The Left NIMBY meltdown. Economist Noah Smith takes a look at the state of politics in the housing debate in his Substack newsletter, in a piece calling out the increasingly strident and decreasingly logical arguments left-wing NIMBYs make against policies to make it easier to build more housing in cities. It’s getting harder, Smith argues, for Left-NIMBY’s (progressives who oppose liberalizing zoning) to make a coherent case. He argues:
In the past couple of weeks, the Left-NIMBYs had a bit of a meltdown. And it’s illustrative of what a dead-end Left-NIMBYism is, and how more people are moving to the side of the YIMBYs. Which in turn tells us something about the emerging political economy of the United States.
Academic research has discredited oft-repeated, but simply wrong, claims that building more housing somehow leads to higher rents and displacement (the opposite is true). And strategies to promote “public housing in my backyard (PHIMBY)” have inevitably foundered because these progressives really don’t want any new housing anywhere. Evidence from San Francisco, and other cities, shows that the politics are shifting in favor of more housing.
The illusory carbon benefits of corn-based ethanol. One of the most prominent technical fixes for automobile carbon pollution is the notion that bio-fuels will reduce carbon emissions from cars and trucks. This idea is behind the “renewable fuel standard” adopted by the federal government, requiring refiners to mix ethanol with fossil-derived gasoline and diesel fuel.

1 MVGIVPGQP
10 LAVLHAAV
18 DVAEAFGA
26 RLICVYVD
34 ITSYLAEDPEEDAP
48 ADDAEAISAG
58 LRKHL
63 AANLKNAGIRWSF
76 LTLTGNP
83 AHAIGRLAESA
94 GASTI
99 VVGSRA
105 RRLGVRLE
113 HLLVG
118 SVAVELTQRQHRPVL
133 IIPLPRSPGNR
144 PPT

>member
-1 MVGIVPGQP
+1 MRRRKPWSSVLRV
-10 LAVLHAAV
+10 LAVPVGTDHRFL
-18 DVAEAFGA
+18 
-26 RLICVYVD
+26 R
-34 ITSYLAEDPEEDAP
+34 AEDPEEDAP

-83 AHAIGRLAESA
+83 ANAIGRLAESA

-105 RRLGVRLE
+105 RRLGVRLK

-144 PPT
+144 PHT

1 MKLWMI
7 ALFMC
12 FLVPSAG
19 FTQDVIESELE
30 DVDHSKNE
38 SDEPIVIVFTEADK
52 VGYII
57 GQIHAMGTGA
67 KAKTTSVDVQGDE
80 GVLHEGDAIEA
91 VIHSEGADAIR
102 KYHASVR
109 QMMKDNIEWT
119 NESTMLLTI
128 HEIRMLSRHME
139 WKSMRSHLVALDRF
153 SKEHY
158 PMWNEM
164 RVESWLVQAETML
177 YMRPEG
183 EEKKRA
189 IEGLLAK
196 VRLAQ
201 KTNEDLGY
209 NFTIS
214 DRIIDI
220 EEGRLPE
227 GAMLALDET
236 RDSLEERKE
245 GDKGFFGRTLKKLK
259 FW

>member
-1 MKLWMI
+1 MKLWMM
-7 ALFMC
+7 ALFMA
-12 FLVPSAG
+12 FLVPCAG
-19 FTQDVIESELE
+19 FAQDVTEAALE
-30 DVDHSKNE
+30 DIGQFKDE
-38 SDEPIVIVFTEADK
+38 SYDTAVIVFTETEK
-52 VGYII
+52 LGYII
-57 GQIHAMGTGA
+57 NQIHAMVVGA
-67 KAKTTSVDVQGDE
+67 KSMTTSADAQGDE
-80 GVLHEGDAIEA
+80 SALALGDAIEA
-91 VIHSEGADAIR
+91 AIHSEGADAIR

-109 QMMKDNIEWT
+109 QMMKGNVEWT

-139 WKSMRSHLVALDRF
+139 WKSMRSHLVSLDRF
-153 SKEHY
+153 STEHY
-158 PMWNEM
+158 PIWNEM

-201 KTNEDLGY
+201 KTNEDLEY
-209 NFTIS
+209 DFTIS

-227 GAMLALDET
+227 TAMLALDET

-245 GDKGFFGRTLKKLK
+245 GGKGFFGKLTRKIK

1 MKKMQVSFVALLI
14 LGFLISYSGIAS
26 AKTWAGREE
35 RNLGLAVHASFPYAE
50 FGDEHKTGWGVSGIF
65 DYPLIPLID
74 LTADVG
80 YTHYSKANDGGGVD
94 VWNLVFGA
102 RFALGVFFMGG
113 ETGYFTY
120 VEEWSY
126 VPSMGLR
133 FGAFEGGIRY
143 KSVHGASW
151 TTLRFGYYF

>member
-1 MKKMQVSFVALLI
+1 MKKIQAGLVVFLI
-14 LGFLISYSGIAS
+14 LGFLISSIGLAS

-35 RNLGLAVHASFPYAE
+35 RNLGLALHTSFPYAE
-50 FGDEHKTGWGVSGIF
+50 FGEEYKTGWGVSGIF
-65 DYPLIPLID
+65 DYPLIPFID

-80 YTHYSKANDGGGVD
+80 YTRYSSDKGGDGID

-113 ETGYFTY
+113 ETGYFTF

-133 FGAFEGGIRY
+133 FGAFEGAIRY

In theory, plant-based ethanol doesn’t add net carbon to the atmosphere, because plants fix carbon from the air as they grow, and burning that carbon simply returns the carbon from photosynthesis. Most ethanol in the US is derived from corn, and farming corn requires extensive fossil fuel inputs (both for fuel for tractors and other agriculture machinery, and for fertilizers). In addition farming ties up valuable agricultural land, and the increased demand for corn tends to drive up the prices of corn and related commodities.
A new study from the University of Wisconsin takes a close look at the overall carbon balance of the renewable fuel standard in the US. It finds that there’s little evidence that substituting ethanol for fossil fuels actually reduces carbon emissions. The authors’ best estimate is that the net effect of the bio-fuels mandate is to actually increase carbon emissions about 24 percent over what they would be otherwise.
The RFS [Renewable Fuel Standard] increased corn prices by 30% and the prices of other crops by 20%, which, in turn, expanded US corn cultivation by 2.8 Mha (8.7%) and total cropland by 2.1 Mha (2.4%) in the years following policy enactment (2008 to 2016). These changes increased annual nationwide fertilizer use by 3 to 8%, increased water quality degradants by 3 to 5%, and caused enough domestic land use change emissions such that the carbon intensity of corn ethanol produced under the RFS is no less than gasoline and likely at least 24% higher.
The key reason for the poor net carbon performance of the renewable fuel standard is the land use changes triggered by the policy. Rising prices increase land under cultivation, and the net effect is to increase total carbon emissions. The author’s re-estimate the results of three earlier studies, undertaken by the EPA, the California Air Resources Board, and Argonne National Labs. They find that once land use changes (LUC) are allowed for, the net effect of the RFS is to increase carbon emissions.
Many states count the substitution of ethanol for gasoline as a reduction in their calculation of emissions reductions for purposes of establishing progress toward greenhouse gas reduction goals. This research suggests that those savings are largely, if not entirely, illusory.